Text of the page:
As Ovid wrote, “We are tardy in believing when belief brings hurt.” What hurts weaklings? It is disapproval, neighborhood or social ostracism, being frowned upon, unpopularity, avoidance and the like. “Silence is golden, sometimes yellow.” How golden it would be if such persons remained silent, for in their half-hearted efforts they do more harm to freedom than those who openly support the command society.
Schumpeter’s standing unflinchingly – ramrod straight for freedom – is what distinguishes a civilized man from a barbarian. Is “the welfare state” way of feasting off others any less barbarous than direct cannibalism!
To stand unflinchingly for what one believes is integrity; the accurate reflection in word and deed of what one believes to be righteous. Indeed, cannibalism would quickly disappear were the opponents of freedom to reflect is word and deed the nonsense they presently espouse. Even they would find the process revolting.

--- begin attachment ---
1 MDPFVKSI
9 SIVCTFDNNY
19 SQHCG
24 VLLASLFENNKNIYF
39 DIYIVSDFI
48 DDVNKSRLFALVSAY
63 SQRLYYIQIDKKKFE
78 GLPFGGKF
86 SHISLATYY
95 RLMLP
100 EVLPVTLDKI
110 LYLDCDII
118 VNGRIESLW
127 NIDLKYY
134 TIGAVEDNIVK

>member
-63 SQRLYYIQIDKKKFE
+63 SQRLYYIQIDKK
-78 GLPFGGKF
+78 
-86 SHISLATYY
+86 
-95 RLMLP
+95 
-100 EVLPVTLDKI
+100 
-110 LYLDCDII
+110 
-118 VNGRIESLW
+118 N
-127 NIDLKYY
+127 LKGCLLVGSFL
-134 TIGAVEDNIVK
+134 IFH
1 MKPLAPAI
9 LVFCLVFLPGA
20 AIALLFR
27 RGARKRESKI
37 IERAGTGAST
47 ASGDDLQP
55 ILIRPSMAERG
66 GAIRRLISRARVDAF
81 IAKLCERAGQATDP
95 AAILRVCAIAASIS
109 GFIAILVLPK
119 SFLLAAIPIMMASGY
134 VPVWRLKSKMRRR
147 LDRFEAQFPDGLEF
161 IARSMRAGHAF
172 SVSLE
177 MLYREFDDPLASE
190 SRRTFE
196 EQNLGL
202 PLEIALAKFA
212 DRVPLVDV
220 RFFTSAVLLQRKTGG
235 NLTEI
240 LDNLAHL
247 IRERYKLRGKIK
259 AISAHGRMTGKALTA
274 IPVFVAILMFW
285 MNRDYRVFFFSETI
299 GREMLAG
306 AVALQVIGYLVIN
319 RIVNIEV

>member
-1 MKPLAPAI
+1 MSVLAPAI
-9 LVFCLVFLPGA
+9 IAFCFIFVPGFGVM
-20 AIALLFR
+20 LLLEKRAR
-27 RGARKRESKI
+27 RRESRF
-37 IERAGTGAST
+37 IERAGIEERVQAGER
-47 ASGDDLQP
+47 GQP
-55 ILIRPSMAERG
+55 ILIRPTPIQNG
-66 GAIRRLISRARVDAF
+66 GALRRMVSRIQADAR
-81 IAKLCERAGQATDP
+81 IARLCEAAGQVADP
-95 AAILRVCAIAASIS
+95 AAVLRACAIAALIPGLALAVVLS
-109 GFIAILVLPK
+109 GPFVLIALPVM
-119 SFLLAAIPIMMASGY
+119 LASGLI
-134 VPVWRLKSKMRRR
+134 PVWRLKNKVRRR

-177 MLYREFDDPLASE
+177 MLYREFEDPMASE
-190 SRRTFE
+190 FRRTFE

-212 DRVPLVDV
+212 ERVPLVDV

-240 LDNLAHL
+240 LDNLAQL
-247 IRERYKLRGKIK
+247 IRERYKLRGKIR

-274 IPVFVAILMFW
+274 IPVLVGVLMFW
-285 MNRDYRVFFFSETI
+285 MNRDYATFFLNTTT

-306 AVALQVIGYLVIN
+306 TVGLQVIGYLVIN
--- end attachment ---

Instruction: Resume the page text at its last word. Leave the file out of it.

Intellectual honesty is the formula for a return to freedom in society, precisely because it is the formula for individual growth and achievement. It is far more joyous to seek praise from God—righteousness – than from men. So, let us side not only with Joseph Schumpeter but with the Gather of our country, George Washington:
I hope I shall always possess firmness and virtue enough to maintain what I consider the most enviable of all titles, the character of an honest man.
Comment by R. Nelson Nash – Leonard wrote this book in 1978. Consider the changes in human behavior have occurred since that time. To me, the erosion is rather frightening. How long can this continue?